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I'm surprised I haven't found an answer to this anywhere. I want to fill an int array of 100 with 1..100. Fill is a good method but it doesn't increment the value each turn. Its obvious how to do it with a loop but I want to avoid that due to my maximum value being extremely high. Is there any api method which can do this for me?

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closed as too localized by Lie Ryan, xdazz, Deanna, hochl, Florent Sep 25 '12 at 11:15

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5  
Any API method you use will use a loop internally. Also, why do you want to fill an ArrayList with 1 to 100 in sequence? –  Osiris Sep 23 '12 at 5:34
    
What do you mean by "my maximum value being extremely high" ? –  Prashant Singh Sep 23 '12 at 5:36
    
Even fill? So using fill to put all 1's in my array or making a loop to put all 1's in my array is equal performance? –  zetologos Sep 23 '12 at 5:36
    
@PrashantSingh It's a variable so it might be 1 to n. So I was seeing if there was anything more efficient than me making a loop run n times. –  zetologos Sep 23 '12 at 5:38
    
Just as a side note, maybe you can do without the array in the first place. Depends on the problem though. –  Sponiro Sep 23 '12 at 5:48

2 Answers 2

up vote 8 down vote accepted
  1. There is no method in the standard library that will do this.

  2. Even if there was, it would need to use a loop under the hood.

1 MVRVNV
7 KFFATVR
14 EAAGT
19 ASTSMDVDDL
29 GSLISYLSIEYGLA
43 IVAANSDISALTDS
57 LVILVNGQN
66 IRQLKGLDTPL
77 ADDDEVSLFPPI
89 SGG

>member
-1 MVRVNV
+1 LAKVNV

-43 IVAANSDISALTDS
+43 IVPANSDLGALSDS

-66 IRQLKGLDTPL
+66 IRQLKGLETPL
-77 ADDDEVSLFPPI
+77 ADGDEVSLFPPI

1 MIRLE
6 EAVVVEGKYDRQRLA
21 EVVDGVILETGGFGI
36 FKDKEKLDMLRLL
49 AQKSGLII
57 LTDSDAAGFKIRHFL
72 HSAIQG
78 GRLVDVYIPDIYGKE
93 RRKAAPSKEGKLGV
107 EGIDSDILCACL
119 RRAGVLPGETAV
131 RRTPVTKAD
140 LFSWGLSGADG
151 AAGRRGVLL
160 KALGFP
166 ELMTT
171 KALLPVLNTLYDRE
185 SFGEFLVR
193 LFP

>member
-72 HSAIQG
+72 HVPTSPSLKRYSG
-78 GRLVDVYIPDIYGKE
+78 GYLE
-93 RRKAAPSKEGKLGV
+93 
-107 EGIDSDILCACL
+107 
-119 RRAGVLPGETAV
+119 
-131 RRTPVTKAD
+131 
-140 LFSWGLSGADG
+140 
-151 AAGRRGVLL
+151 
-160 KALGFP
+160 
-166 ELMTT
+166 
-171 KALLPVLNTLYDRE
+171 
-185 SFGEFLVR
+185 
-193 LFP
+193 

3. I don't see the significance of "my maximum value being extremely high". That should make no difference to the decision to use a loop ... or not.

  4. Don't use recursion. Java does not implement tail call optimization so 1) it will be slower than using a loop and 2) you risk getting StackOverflowError if the array or list is large. (Yes, I know it is not large in the question as asked ...)

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I thought the api would be more efficient in filling my array than my loop would. But I guess a loop is a loop no matter where it is. –  zetologos Sep 23 '12 at 5:39
    
Yup ... a loop is a loop. –  Stephen C Sep 23 '12 at 5:40
    
+1 A loop is the most efficient, regardless of the language. For languages which use other approach, they are often compiled down to use a loop for you. e.g. tail recursion can be converted to a loop. –  Peter Lawrey Sep 23 '12 at 6:29

Ooooh, use recursion!

void to100(int[] array, int i, int v) {
    if( i < array.length ) {
        array[i] = v;
        to100( i+1, v+1 );
    }
}

int[] array = new int[100];

too100( array, 0, 1 );

enjoy.

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I have a feeling this will be worse than a loop performance wise (from all the function calls), but you get points for sarcasm xD –  Borgleader Sep 23 '12 at 5:38
    
It would be: int[] hit = new int[100]; to100(hit, 1, hit.length); static void to100(int[] array, int i, int v) { if( i < 100 ) { array[i] = i; to100(array, i+1,v+1); } } –  zetologos Sep 23 '12 at 5:52

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